We have a resident on Enhanced Barrier Precautions (EBP) due to an indwelling catheter that has completed therapy and is transferring to RNP. Staff will be providing partial/moderate assistance, which will involve extended high contact, during restorative ambulation in the hallway. Therapy staff wore gowns and gloves while working with him in the therapy gym, but what should restorative nursing staff do in the hallway?




CMS addresses the use of PPE in common areas in a FAQ document (questions #25 and #26 below). There is no definite yes/no answer regarding use of gowns/gloves in the hallway for EBP, but is based on the individual resident’s needs regarding the amount of extended high contact. For the example listed in this question, restorative staff should wear gown/gloves in the hallway while ambulating this resident.

CDC: Frequently asked questions about using EBP in nursing homes to prevent MDROs:

Question #25 – Are gowns and gloves recommended for Enhanced Barrier Precautions when transferring a resident from a wheelchair to chair in the dayroom or dining room?

In general, gowns and gloves would not be recommended when performing transfers in common areas such as dining or activity rooms, where contact is anticipated to be shorter in duration. Enhanced Barrier Precautions is primarily intended to apply to care that occurs within a resident’s room where high-contact resident care activities, including transfers, are bundled together with other high-contact activity, such as part of morning or evening care. This extended contact with the resident and their environment increases the risk of MDRO spreading to staff hands and clothes. Outside the resident’s rooms, Enhanced Barrier Precautions should be followed when performing transfers and assisting during bathing in a shared/common shower room and when working with residents in the therapy gym, specifically when anticipating close physical contact while assisting with transfers and mobility. Hand hygiene is recommended before and after resident contact.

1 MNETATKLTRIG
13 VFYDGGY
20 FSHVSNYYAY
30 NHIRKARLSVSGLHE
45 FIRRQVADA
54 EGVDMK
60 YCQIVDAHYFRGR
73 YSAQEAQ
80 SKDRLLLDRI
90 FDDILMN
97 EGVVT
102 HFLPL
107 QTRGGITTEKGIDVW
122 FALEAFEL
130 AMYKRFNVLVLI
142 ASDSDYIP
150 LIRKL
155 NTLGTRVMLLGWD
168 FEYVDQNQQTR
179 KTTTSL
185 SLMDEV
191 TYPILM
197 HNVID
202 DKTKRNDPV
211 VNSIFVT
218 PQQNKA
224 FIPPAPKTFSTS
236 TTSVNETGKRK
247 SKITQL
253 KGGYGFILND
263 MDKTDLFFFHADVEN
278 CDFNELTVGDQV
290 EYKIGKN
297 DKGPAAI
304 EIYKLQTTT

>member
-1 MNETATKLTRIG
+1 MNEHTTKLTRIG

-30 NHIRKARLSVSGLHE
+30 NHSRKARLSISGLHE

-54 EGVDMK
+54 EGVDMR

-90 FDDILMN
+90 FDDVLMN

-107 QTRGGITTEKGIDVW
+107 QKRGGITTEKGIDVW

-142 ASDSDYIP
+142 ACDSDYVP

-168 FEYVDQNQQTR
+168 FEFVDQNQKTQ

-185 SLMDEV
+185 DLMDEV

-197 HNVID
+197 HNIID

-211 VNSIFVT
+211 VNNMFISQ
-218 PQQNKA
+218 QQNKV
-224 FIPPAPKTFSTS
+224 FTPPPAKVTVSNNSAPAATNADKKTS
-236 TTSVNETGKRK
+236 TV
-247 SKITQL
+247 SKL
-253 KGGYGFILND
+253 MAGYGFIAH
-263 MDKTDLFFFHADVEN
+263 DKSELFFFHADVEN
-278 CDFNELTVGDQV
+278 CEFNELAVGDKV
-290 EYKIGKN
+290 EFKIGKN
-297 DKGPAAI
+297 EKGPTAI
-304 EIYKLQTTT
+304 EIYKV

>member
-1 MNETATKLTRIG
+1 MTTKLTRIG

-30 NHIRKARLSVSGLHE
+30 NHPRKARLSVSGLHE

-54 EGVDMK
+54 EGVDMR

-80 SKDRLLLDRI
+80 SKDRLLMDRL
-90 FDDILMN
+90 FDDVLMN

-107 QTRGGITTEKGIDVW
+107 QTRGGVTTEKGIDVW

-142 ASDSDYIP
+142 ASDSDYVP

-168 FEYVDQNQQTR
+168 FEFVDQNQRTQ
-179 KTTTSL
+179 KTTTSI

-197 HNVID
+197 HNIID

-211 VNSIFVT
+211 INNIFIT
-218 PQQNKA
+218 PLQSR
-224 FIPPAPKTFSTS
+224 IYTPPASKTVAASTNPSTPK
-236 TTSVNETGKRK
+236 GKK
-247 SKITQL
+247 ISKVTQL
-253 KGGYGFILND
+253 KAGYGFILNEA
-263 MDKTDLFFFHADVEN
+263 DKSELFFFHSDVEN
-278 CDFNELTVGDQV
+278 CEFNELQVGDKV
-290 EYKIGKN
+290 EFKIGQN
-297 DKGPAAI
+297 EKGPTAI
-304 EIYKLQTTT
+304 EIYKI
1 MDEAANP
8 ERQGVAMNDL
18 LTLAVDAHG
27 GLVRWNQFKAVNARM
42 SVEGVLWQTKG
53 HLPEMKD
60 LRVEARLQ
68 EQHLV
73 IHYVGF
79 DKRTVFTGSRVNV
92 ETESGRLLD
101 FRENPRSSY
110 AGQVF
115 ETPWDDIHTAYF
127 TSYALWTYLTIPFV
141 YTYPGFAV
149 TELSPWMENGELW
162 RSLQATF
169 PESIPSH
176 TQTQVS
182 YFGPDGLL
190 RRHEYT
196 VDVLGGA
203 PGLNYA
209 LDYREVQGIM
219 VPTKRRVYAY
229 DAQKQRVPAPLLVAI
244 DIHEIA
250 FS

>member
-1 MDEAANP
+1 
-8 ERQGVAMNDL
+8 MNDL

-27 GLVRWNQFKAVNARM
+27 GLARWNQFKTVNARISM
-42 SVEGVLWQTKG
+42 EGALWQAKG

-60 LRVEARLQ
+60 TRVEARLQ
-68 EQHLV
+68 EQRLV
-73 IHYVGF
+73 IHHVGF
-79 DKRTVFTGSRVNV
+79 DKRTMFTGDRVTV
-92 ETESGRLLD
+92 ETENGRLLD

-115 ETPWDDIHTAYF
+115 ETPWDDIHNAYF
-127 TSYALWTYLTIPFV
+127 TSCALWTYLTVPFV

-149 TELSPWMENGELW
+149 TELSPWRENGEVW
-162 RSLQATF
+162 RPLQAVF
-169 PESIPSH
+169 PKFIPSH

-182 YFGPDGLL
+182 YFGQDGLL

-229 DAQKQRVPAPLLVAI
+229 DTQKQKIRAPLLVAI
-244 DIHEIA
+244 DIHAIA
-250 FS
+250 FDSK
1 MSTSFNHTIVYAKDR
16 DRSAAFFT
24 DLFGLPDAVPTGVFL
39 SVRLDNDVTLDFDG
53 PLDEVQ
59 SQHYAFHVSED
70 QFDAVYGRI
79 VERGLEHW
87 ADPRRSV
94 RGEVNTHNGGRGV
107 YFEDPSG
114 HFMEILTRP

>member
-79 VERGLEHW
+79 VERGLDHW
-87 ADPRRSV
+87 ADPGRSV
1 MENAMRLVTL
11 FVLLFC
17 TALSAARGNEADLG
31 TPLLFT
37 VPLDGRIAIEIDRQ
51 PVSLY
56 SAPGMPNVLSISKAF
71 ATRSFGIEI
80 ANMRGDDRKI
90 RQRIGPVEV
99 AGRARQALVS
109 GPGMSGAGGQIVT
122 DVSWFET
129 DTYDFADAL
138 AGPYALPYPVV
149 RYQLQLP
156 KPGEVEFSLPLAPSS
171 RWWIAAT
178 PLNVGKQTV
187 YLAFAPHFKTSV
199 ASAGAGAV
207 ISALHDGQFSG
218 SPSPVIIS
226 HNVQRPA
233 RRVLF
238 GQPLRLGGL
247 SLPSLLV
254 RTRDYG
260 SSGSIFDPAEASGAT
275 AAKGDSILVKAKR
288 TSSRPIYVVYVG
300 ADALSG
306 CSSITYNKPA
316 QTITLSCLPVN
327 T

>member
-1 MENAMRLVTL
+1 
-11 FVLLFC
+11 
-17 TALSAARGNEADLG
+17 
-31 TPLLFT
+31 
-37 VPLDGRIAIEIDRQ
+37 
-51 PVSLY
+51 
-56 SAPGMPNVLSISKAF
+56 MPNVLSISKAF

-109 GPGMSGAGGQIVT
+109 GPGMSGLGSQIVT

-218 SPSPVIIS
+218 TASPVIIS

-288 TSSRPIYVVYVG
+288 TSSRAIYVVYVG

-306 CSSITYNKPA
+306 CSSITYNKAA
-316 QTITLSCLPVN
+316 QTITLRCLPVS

Question #26 – Is Physical or Occupational Therapy considered a “high-contact” resident care activity?

Depending on the activity, therapy may be considered “high-contact” resident care. Therapists should use gowns and gloves when working with residents on Enhanced Barrier Precautions in the therapy gym or in the resident’s room if they anticipate prolonged, close body contact where transmission of MDROs to the therapist’s clothes is possible. EBP should not limit a resident’s ability to continue their medical therapy, so while the use of a gown and gloves is generally discouraged in hallways and other common areas, there may be individual circumstances (e.g., therapy that has to occur outside of the resident’s room or therapy gym) that prompt an evaluation for the need to use PPE outside of the room or gym, depending on the degree of assist/close contact.

As part of Standard Precautions, gowns and gloves should be removed and hand hygiene performed when moving to work with another resident. Therapists should also ensure reusable therapy equipment is cleaned and disinfected after each use and surfaces in the therapy gym receive routine cleaning and disinfection.


Angie Hamer, RN, RAC-CT
Clinical Consultant

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